September 27, 2018
Perfectionism is one of the greatest sources of procrastination. Our fear of things not being perfect prevents us from completing anything, or even from trying in the first place.
I was 100% guilty of this.
Despite spending hundreds, maybe thousands of hours producing electronic music in high school and college, I never actually really completed anything or had anything to show for it other than hundreds of unfinished projects. I could show you a ton of sick 4-16 bar loops, but not a completed song.
I’ve been putting off videomaking for a long time because the videos I make have to be perfect. I’ve been meaning to make videos like “How to become a software engineer without a CS degree” and “How to go from $70k/yr to $140k/yr salary in 2 years” and “The story of my life” and “Which camera should I get for video?” for years now, but I never made them because they just have to be perfect.
I’ve been putting off writing and making a real website to host my writing for months now.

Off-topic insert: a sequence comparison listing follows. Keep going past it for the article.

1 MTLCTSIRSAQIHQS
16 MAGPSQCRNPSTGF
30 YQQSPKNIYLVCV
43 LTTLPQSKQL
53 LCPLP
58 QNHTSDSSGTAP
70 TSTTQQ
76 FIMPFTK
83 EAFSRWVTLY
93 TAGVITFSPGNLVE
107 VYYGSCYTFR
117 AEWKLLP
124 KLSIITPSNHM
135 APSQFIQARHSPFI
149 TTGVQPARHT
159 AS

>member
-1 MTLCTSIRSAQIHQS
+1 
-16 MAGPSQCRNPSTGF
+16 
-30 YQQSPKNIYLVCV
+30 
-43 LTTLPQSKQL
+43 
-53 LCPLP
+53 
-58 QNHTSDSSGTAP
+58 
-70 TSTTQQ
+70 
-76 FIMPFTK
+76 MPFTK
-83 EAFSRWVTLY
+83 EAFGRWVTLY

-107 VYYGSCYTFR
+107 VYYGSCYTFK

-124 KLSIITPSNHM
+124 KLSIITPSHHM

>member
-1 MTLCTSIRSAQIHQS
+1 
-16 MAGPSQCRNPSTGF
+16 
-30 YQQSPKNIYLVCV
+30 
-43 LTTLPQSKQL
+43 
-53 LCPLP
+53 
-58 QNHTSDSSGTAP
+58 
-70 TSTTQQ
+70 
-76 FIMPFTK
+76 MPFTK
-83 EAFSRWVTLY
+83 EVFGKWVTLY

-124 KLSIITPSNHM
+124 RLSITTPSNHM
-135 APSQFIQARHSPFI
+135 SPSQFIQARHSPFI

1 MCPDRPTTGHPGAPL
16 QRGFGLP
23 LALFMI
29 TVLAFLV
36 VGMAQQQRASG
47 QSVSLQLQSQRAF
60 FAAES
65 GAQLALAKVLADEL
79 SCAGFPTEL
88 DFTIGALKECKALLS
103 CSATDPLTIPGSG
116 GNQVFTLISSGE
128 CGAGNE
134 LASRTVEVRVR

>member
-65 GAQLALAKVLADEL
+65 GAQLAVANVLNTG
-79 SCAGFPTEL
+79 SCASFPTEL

The reality is that nothing is perfect, and no work of art is every truly complete. At some point we just reach the point of diminishing returns and choose to stop working on it and start working on something else.
I wrote 6 articles today. I dreaded writing the first articles because I didn’t feel like I was in the right headspace to be able to write them to the standard of quality that I deem adequate. I haven’t written or read a book in forever, and I don’t feel articulate at all.
But I forced myself to write them anyways, and feel much better after having done so because I no longer feel like the lazy unproductive decaying piece of sh!t that I felt like before.
Are they amazing articles that I’m completely satisfied with? No. But it’s a start, and I can always edit them later. Right now lack of quality isn’t my biggest bottleneck or most pressing need, I need to make my damn website and get in the habit of writing and getting stuff done again.
6 half-assed articles beats 6 perfect ideas trapped in your head that nobody will ever see.
Written by Jeremy Bernier who left the NYC rat race to travel the world, work remotely, and find the meaning of life.